Reblogger Judith Abbott
Real Estate Agent with Coldwell Banker Residential


One of the recurring puzzlement I experience is the public perception that all real estate agents make the big bucks.  The National Association of Realtors 2010 statistics indicate otherwise.  See blog posting set out below.

The average for the Metroplex?  In 2010, 13,000 agents sold a total of 65,000 properties with an average price per home of $184,000.  The math on that is pretty straight forward.

I know an agent who has been in this business almost 50 years.  He likes to talk about how one year he made $300,000 and the next year his income fell to the point that his children were qualified for a free-lunch program!

One of the very first questions a buyer or seller needs to ask when interviewing an agent is "are you making a living".  If the agent begins to squirm, perhaps you need to move on to the next interview.....


Original content by Lenn Harley 303829;0225082372


A review of the NAR statistics on AGENT and BROKER earnings for 2010, it would appear that agents and Lennbrokers need other forms of income to maintain a standard of living to which are accustomed. 

For agents who entered the real estate business between the years 2004 and 2007, they have had a rude awakening.  While our business has always had it's ups and downs in terms of agent income, the loss of about 20% of the NAR membership is not matched by a 20% increase in income for present members.   

  • The NAR reports that the typical NAR member had 8 transaction sides in 2010-this is up from 7 sides in 2009.

For the average market today with a sales price of $200,000, this number represents an annual income of about $24,000.  

  • The NAR reports that Brokers and broker associates typically had 10 transactions, while sales agents typically had 7.

That would represent an annual income of about $30,000 for brokers and broker associates.  Not sufficient if the broker is also a broker/owner.  Of course, this number may represent "net income to the broker".  The question is, "what is the overhead"? 

  • The NAR reports that 51 percent of members had transaction involving a property in foreclosure and 44 percent of members had a transaction involving a short sale.

THAT IS VERY TELLING since most foreclosures and short sales represent a less than average SOLD price and the commissions for these sales is generally lower than for home owner sales.

  • The NAR reports that - While the median transaction sides increased, the brokerage sales volume fell to $1.1 million in 2010 from $1.2 million in 2009. Members had more transactions (typically), but the total volume of what those sales were worth was lower in 2010 than in 2009.

If that $1.1 million represents "sales volume", it may also represent "gross income", in which case, the income is not sufficient to maintain a real estate practice in most real estate markets across the U.S.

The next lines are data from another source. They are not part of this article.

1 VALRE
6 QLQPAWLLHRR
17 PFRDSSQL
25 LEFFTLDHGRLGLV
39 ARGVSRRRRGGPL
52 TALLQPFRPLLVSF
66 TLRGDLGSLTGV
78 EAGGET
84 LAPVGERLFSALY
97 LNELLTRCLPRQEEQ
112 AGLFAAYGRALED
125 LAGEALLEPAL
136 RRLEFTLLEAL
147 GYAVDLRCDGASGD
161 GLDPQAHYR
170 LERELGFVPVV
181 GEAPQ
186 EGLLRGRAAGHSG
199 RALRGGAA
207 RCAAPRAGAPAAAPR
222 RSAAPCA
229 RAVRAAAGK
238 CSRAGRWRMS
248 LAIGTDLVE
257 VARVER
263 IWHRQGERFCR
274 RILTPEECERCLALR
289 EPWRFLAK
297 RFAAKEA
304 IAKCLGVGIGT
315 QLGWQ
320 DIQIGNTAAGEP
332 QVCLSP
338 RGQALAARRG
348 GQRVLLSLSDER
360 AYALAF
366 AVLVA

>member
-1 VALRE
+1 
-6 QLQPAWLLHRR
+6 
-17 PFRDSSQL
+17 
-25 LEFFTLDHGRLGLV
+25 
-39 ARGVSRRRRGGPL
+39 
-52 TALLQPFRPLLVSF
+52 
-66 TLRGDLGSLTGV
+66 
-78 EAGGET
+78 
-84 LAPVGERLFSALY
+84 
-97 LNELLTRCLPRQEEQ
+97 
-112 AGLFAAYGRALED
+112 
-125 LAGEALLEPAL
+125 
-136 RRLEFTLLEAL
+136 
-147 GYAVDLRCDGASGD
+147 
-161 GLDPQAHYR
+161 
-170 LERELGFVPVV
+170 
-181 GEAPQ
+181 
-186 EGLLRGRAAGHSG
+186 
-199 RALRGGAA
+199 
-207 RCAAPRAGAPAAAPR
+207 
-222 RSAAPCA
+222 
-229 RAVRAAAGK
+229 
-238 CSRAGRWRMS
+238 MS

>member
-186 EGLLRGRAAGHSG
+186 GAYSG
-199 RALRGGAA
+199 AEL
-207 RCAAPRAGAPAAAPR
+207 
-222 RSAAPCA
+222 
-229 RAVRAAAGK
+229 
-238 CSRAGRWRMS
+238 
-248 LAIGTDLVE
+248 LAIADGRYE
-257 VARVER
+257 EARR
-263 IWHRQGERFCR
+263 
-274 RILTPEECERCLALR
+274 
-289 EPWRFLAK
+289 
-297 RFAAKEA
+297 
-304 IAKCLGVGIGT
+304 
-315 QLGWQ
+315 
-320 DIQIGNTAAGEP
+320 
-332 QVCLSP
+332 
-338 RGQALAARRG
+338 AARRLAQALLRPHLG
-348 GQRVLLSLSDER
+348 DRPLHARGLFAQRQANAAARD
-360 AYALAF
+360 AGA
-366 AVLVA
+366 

• The NAR reports that - A transaction side can either be the selling or buying side of a real estate transaction. If the agent worked as both the buyer and seller's agent that would count as two transaction sides.

Which serves to encourage dual agency to the detriment of many home buyers.   Although the benefits of dual agency to an individual agent is not generally significant because of the limitations under most state's license laws, to brokers, it usually means twice the income.   

  • For more information on the 2011 NAR Member Profile, click here.



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Patrick White
Home Driven Realty, Inc - Baldwin, NY
Driven to bring New Yorkers home

Good Morning Judith

Thanks for the re-blog. Have a great day

Jul 07, 2011 03:45 AM #1
Terri Poehler
Realtor - Coral Springs, FL
Coral Springs Real Estate Agent

Judith, when I read this the first time by Lenn, I gotta admit, wow did that sober my mood. But then, when thinking it through, we are still here, surviving. That speaks volumes.

Jul 07, 2011 03:46 AM #2
Dan Hopper
Dan Hopper - Individual Proprietor - Westminster, CO
Denver Realtor / Author / Advocate/Short Sale

In some states, Dual agency is against the law.  Colorado for example.  We still have the ablity to sell our own listings, just under a different working relationship.  Thank goodness!! 

There have been other postings that talked about whether someone should complain about paying referral fees and doing rebates (hate that word) for clients.  In high end properties, $500K vs something lower like $200k, should we be satisfied with the low end commission being the same as the high end after those other fees.  That's a business decision you must make.

I prefer to think of my trade, my professionalism, running a business something to be proud of, and I expect to get paid for my expertise, knowledge and skills.  So it becomes necessary for me to have the right % on all of my transactions that make good business sense.  Yes, it is getting difficult to make a living in today's environment.  We must learn to adapt, once again!

Jul 07, 2011 03:52 AM #3
Judith Abbott
Coldwell Banker Residential - Dallas, TX

Dan, I seem to have the $70,000 deal totally surrounded!  I closed a $6,000 "house" once (It was a 30 year old travel trailer that had been put on a foundation).  It is brutral doing all that work and then picking up a commission check for $1,000 or $1,200. 

However, do not for one minute believe that I am complaining.  Everyone is entitled to decent housing and there is decent housing at every price point.  It is my pleasure to help every buyer-client find a home.

Jul 07, 2011 04:11 AM #4
Will Hamm
Hamm Homes - Aurora, CO
"Where There's a Will, There's a Way!"

Hi Judith,  I guess it varies from state to state.  I work lots of hours and my partner Belinda nad me have 7 closings for July, not like the old days but getting better.

Jul 07, 2011 02:39 PM #5
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